Debt-limit vote seen as budget reform lever

House Republicans could be forced to take a politically risky recorded vote to raise the debt ceiling if conservatives get their way.

A number of House and Senate conservatives see this week’s must-pass debt-limit increase as a ticket to long-awaited budget-process reforms, even though joining the issues would put House lawmakers on the spot.

Senate GOP leaders want to discourage or defeat amendments from both the Democratic and Republican sides and clear the $781 billion increase without further action by the House, where a procedural mechanism saved members from casting a separate vote when the chamber passed the debt-limit increase last year.

But Democrats are negotiating for consideration of three amendments, and some conservatives would like to use the legislation as a vehicle for reforms such as the president’s line-item veto proposal or biennial budgeting. Any change would throw the measure back to the House.

House Republican leaders are hoping they do not have to ask the most vulnerable members of their conference to cast a recorded vote to raise the debt cap in an election year.

When asked about the prospect of a floor amendment sending the legislation back to the House, Senate Minority Leader Harry Reid (D-Nev.) said, “I’d love to see that.”

Reid did not rule out the possibility of Democrats backing an amendment sponsored by Senate conservatives — a fear held by Republican leaders, according to a senior Senate GOP aide.

“There are some things that we would support, yes,” Reid said.

The House circumvented a stand-alone vote on the debt-limit increase last year through a procedural maneuver first advanced by then-Rep. Dick Gephardt (D-Mo.) and later adopted by Republican leaders. Under the “Gephardt rule” — later nicknamed the “Hastert rule” by then-Majority Leader Tom DeLay (R-Texas) — the House automatically generates a debt-limit increase upon adoption of the budget conference report.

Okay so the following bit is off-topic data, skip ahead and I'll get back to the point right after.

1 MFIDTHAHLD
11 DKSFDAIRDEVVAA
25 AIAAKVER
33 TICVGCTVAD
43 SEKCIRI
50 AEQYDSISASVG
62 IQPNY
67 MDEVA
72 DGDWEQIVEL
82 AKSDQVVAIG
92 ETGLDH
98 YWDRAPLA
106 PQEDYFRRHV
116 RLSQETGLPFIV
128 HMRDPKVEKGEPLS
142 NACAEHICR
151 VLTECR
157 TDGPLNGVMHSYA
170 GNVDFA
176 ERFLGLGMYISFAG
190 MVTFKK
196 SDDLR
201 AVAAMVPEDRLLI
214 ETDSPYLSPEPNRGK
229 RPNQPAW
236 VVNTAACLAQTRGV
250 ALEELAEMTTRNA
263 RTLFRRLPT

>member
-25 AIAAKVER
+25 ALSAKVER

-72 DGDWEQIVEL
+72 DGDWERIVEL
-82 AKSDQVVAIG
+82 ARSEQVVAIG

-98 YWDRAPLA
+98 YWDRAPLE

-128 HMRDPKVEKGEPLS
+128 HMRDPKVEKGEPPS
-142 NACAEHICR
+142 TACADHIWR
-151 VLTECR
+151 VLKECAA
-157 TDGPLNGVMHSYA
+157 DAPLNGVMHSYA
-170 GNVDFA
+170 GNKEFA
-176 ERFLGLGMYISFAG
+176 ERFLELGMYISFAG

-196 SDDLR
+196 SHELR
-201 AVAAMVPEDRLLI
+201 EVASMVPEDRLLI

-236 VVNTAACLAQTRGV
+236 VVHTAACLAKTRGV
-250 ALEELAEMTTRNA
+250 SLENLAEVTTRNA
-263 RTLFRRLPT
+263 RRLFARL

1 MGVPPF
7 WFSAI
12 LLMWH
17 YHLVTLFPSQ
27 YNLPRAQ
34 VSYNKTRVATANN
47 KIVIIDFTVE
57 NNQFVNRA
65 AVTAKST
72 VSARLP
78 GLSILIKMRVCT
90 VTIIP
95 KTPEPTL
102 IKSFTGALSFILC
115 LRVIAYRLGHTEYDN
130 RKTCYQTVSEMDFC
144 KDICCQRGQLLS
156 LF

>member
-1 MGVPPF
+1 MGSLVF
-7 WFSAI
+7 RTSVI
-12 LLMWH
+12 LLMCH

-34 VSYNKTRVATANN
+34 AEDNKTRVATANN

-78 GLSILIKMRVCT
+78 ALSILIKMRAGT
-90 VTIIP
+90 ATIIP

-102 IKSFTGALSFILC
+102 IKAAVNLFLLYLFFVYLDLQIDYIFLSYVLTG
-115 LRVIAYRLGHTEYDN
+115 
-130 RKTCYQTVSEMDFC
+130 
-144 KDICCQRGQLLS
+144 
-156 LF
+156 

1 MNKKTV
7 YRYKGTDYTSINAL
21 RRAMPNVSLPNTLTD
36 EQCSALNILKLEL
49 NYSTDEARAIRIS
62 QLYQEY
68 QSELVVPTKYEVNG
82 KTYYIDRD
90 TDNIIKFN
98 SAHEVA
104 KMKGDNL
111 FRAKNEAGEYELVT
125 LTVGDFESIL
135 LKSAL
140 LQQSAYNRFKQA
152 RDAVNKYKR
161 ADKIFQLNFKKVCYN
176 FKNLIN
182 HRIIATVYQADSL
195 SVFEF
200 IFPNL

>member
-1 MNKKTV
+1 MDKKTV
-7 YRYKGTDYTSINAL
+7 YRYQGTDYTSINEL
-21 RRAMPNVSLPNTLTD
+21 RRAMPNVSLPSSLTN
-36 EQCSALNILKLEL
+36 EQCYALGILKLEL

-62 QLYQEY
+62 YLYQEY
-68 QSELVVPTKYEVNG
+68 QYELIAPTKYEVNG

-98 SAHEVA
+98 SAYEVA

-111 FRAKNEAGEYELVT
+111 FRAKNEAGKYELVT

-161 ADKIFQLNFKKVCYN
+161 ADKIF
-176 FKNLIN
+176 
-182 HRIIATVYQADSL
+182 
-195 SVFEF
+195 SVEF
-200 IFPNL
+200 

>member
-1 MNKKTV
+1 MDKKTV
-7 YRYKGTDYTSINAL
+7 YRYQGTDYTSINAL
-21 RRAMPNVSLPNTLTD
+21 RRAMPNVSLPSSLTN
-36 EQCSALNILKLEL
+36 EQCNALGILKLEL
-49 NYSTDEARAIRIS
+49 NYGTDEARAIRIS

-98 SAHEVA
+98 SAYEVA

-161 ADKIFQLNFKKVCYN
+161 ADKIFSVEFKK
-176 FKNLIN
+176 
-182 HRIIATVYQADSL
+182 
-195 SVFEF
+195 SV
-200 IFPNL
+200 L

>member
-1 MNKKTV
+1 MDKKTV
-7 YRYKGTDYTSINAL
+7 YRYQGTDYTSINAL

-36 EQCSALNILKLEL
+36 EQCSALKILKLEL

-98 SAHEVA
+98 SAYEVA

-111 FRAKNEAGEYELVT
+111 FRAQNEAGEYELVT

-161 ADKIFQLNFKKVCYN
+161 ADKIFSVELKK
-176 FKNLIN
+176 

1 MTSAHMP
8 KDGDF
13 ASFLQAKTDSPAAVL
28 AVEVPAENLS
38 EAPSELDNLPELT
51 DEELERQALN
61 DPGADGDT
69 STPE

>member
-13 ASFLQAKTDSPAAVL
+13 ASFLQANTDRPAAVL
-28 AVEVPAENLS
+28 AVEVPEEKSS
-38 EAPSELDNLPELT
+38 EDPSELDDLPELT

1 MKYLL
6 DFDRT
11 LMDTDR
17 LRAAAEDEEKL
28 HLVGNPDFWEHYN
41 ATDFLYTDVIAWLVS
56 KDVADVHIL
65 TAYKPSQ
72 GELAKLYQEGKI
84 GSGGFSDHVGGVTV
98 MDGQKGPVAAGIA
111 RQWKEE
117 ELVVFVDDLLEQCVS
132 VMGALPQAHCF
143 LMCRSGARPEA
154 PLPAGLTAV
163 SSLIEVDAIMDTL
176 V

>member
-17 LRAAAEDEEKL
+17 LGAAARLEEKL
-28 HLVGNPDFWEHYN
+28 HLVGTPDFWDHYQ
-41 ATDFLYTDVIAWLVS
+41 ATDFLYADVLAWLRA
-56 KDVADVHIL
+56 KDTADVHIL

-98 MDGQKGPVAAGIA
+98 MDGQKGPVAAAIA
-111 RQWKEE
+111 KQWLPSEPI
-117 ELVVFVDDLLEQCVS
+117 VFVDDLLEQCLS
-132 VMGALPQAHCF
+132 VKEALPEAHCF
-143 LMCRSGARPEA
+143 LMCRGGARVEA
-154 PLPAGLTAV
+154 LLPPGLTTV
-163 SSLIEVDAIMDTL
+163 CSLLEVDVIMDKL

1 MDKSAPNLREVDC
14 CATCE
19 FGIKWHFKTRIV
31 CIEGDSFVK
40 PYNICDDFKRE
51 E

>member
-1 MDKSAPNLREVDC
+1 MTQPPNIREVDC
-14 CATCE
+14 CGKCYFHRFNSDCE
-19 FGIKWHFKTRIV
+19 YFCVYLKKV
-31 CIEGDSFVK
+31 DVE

That parliamentary trick has caused consternation among House conservatives who rail against ever-increasing debt. Some would welcome any chance for the House to debate the measure, even if it causes headaches for party leaders and some of their colleagues.

“A number of conservatives in the House would push to have a more thorough analysis of why we keep having that problem and what we can do to fix it,” an aide to House conservatives said.

But that is not the only view on the south side of the Capitol. “There are probably also a lot of people that would prefer not to have the vote,” the aide said.

Senate Democrats accused the majority of slow-walking the debt-limit increase to shrink the amount of time for debate and limit amendments before the Senate takes a one-week break.

“That’s why … the majority has waited so long,” Reid said on the Senate floor yesterday.

The Treasury Department has warned that the nation will go into default this month if the cap is not increased.

“They don’t have any more tools in their toolbox,” a senior Senate Republican aide said. The administration has told Congress it will run out of operating room March 24, the aide said.

Even as the fiscal 2007 budget is being considered on the Senate floor this week, Congress has not finished work on the fiscal 2006 budget. The debt-limit increase and a five-year package of $70 billion in tax cuts have not been completed.

Democrats have been readying three amendments to the debt legislation. The first, by Sen. Kent Conrad (N.D.), the ranking Democrat on the Budget Committee, would institute pay-as-you-go rules on spending and tax measures. The second, by Sen. Frank Lautenberg (N.J.), deals with disclosing the debt on federal tax forms. The third, by Sen. Max Baucus (D-Mont.), would commission a study of foreign-held debt.

Reid has said that Senate Republicans will have to mine their own ranks to find the votes for a debt-limit increase. Though Democrats hope to see both chambers cast recorded votes on the issue, they have not expressed much confidence that the measure will be amended on the Senate floor and sent back to the House — even through an amendment offered by a conservative Republican.

“I think their leadership will sit on them,” a senior Democratic aide said.